My mom and grandma worked nights. They went to sleep at 8:00 a.m., and got up at 3:00 pm. The both had cellular blinds installed in their bedrooms that are TOTAL light blocking (they have aluminum foil in between and shut the light out completely...you can special order them at HD or Lowes).

    Neither wore earplugs, b/c they though those were dangerous (you need to be able to hear a fire alarm), however, they did have a sleep mate that drowned out all of the background noise in the house.

    If you have children home on the weekends...Dad needs to make good friends with the park. As a child growing up that way, you just learn not to wake mom up and do things like coloring or playing Barbie Dolls by yourself, or other quiet activies until she got up.

    We got into HUGE trouble if we woke her up.
  8. by   BSNtobe2009
    Yes, it's not natural, but when the children are at school, that is when the house is the most quiet. My mom and grandma were up in the afternoons to be able to take us to Brownie's, dance class, etc. She had arrangements with other parents that she would drop off, if they could pick up, as my father in the afternoons was usually at the hospital as well.

    We were pretty young when we got left alone, I was about 11 or so. Dinner was made for me already, and I was given strict instructions not to open the door or use the stove (no microwaves back then). We lived in a safe neighborhood, so it was ok.

    When you think about it, it was only about 2 1/2 hours before I had to take myself to bed. My Dad usually got home at 11 or midnight if he was in surgery or something. I didn't "break curfew" on the sleep time very many times before I figured out it just made for a miserable time at school the next day. They always called very often and check on me, and a neighbor was just next door that was always told when I was alone.
  9. by   RNsRWe
    Quote from truern
    I'm confused....when you work nights you come home and go directly to bed?? Isn't that contrary to what you would do if working days?? I never come home from work and expect to go right to sleep.

    People: the natural progression is sleep, wake up, go to work, return home, do whatever, THEN sleep...shampoo, rinse, repeat
    I'm kinda forced into that routine: I have to be up by 2:30 to get child off bus, and really can't go to sleep after that (between him and second child, and having had JUST enough sleep so I can't return to sleep), so I have to get "all" my sleep in asap after work. I get to bed by 9, so I can pull off about 5 hours IF I stay asleep (another problem). I'm up for somewhere between 4-5 hours before I actually START my shift, so being tired enough to climb into bed at the end of the day (18+ hours) isn't a huge problem! Winding down enough to SLEEP, though, on demand, can be.

    Still workin it out!
  10. by   Gompers
    Quote from BSNtobe2009
    My mom and grandma worked nights. They went to sleep at 8:00 a.m., and got up at 3:00 pm. The both had cellular blinds installed in their bedrooms that are TOTAL light blocking (they have aluminum foil in between and shut the light out completely...you can special order them at HD or Lowes).

    Neither wore earplugs, b/c they though those were dangerous (you need to be able to hear a fire alarm), however, they did have a sleep mate that drowned out all of the background noise in the house.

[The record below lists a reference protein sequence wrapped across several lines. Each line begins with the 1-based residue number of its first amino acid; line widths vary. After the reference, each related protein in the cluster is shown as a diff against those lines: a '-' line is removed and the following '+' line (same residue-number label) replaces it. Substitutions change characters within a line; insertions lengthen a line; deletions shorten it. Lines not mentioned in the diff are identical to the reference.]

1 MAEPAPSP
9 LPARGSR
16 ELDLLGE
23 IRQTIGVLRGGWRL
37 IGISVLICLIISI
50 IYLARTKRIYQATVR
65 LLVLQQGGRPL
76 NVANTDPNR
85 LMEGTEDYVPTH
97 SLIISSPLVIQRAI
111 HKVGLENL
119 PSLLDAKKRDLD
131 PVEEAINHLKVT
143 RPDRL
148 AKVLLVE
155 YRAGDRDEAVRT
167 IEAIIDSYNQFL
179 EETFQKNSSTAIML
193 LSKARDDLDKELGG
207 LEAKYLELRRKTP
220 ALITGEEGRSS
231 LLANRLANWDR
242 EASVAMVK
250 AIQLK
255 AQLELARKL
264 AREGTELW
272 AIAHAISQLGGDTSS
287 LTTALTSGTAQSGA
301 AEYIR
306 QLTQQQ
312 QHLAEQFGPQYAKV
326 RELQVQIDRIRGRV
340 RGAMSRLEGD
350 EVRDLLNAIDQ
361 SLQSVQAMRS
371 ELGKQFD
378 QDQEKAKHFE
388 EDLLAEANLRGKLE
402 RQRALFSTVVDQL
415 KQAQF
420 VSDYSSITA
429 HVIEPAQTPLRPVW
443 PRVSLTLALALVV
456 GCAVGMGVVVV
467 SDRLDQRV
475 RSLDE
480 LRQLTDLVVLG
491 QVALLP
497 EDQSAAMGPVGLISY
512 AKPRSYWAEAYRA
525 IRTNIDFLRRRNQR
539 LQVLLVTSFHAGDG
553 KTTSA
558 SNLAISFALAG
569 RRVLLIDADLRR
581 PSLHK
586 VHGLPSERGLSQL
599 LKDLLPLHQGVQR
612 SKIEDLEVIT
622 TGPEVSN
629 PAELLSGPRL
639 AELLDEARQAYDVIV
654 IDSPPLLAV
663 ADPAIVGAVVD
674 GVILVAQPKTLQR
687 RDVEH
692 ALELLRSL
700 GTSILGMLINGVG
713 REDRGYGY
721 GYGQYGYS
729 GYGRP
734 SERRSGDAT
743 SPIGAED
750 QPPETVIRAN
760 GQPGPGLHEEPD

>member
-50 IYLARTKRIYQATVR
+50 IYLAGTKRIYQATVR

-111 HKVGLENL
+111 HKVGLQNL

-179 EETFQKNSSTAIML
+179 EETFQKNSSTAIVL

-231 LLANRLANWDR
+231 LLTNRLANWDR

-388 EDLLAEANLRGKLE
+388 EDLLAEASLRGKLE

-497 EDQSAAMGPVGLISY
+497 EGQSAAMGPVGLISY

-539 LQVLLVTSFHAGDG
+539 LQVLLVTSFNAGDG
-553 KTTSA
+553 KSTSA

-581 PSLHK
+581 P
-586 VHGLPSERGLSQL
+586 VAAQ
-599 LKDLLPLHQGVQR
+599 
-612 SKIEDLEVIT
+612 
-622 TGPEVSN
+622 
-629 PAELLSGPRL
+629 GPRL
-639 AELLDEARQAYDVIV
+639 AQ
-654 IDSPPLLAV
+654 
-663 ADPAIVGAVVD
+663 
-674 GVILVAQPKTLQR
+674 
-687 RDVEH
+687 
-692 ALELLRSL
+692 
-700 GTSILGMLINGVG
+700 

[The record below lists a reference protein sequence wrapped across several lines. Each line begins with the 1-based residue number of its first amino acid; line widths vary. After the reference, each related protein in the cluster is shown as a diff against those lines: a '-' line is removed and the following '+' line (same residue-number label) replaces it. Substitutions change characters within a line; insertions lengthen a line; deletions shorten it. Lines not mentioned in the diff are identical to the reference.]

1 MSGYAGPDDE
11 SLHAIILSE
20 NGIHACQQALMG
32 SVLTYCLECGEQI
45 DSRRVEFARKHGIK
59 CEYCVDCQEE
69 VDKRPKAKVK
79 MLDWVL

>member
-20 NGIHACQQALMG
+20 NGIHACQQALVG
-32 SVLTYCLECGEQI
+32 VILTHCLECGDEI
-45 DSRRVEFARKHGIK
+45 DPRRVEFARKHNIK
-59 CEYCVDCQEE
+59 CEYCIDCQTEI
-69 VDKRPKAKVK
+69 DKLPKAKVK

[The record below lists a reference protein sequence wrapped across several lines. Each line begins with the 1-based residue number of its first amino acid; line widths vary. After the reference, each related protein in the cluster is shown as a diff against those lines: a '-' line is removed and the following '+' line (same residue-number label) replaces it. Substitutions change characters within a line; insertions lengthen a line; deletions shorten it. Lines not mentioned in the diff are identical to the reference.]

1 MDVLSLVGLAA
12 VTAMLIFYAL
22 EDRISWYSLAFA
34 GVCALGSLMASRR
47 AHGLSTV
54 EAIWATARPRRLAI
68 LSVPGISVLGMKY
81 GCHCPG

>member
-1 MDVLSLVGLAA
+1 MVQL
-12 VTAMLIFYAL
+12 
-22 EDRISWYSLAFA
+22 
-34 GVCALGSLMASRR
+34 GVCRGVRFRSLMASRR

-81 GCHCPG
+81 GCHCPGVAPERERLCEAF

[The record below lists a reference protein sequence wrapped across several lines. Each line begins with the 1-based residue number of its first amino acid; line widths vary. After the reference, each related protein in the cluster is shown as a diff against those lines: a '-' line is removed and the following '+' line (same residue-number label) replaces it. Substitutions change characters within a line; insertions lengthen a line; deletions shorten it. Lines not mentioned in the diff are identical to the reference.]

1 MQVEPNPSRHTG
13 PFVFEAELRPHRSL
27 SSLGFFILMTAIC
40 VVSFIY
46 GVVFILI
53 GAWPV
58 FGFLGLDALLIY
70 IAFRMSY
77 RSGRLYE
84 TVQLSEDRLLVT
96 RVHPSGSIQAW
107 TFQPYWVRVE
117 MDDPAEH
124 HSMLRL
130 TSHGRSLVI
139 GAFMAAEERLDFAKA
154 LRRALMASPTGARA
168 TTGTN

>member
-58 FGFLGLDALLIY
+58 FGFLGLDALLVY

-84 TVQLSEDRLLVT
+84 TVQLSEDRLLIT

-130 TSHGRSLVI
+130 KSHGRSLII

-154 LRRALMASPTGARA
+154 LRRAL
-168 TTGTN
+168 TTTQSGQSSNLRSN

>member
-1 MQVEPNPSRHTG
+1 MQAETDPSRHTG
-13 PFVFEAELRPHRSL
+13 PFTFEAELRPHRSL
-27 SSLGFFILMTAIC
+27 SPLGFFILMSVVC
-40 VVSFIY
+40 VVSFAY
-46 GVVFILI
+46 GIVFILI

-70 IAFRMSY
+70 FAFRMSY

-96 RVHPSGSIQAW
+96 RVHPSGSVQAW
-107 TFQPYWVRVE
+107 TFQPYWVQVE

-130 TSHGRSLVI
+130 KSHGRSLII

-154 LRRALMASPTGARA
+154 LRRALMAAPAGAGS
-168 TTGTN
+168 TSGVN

If you have children home on the weekends...Dad needs to make good friends with the park. As a child growing up that way, you just learn not to wake mom up and do things like coloring or playing Barbie Dolls by yourself, or other quiet activies until she got up.

    We got into HUGE trouble if we woke her up.
    It's very important that your family respects your sleep. I'm very lucky that my husband grew up with a mother who was also a night shift nurse (still is - I work with her!). He's known since he was very small that there are people that work in the middle of the night and sleep during the day. He's always been very respectful of my day sleeping and is going to teach the same to our children. The nurses I know at work whose kids are always waking them up seem to be the same ones whose husbands never quite got the whole night shift thing, either. If you don't respect your sleep enough, neither will your family. It's one thing to have to wake up and get the kids from school - it's another to allow your family to constantly wake you up for no good reason. One nurse's husband wakes her up all day long because he "misses" her!!!
  11. by   HappyNurse2005
    I just started nights 2 weeks ago.

    my previous nursing job, i did my day orientation,then did nights 1 week before switching back to days. i was so tired, couldnt sleep during the day, i couldnt stay busy enough to stay awake at night, etc. it sucked.

    now, to switch to the area of nursing i really wanted, i had to go to nights. i was sooo worried about it, but its really not bad at all.

    when i work 7p-7a for 3 nights...

    first day
    wake up 7am(normal time, have to take kids to school)

    sleep after lunch 1230p-330p(when kids get home). this works well,b/c after a midday meal, i always get a little sleepy, so i take advantage of it

    eat dinner 5pm. take nap from 530-6. leave at 615 (of course, i do live 10minutes from work)

    come home in the morning, take kids to school. sleep 845a-330p. window is completely blacked out by a thick blanket, white noise going on. no interruptions. of course, sometimes i have trouble going to sleep, or staying asleep, but even if im not sleeping, i'm laying in bed relaxing to save energy. it sucks when i have to go to the bathroom,so i have to go downstairs into the light and noise.

    it works, though. on my last night, i come home and sleep 830-12 wake up and then carry on a normal day schedule til my next day. its not perfect, i am tired sometimes, but it works.

    it also helps that i really like my job (if you dont liek the job and you aren't crazy about the shift, it'll suck evne more), and that there's always something to do at night. people come in in labor or have babies any hour of the day. procedures are still done (like a cerclage removal at 3am, epidurals whenever needed, deliveries, etc)
  12. by   RNLifesaver
    I worked nights for years and miss it dearly!! I don't think it matters WHEN you sleep, as long as you try for some consistency. I worked 7p-7a and slept when I got home. (Unless I was off the next night, then I would stay up and go to sleep at around 7-8pm. It is an adjustment though! Good luck with it!!
  13. by   25(2)+2
    i have been working nocs for 6 years now. sleeping patterns are the one thing i really hate about it. i usually get home between 8 and 8:30 lye down around 9:00-9:30 and wake up around 12:30- 1:30 stay up anywhere from 5-7 pm and stay in bed till 10 and then get up and ready for work. I went on prn this summer and for the first time in 6 years i really felt well rested. i am back on full time now. on my days off there are times i go to bed at 9pm and wake up at 9 or 10 am. sometimes i wish i never went back to full time.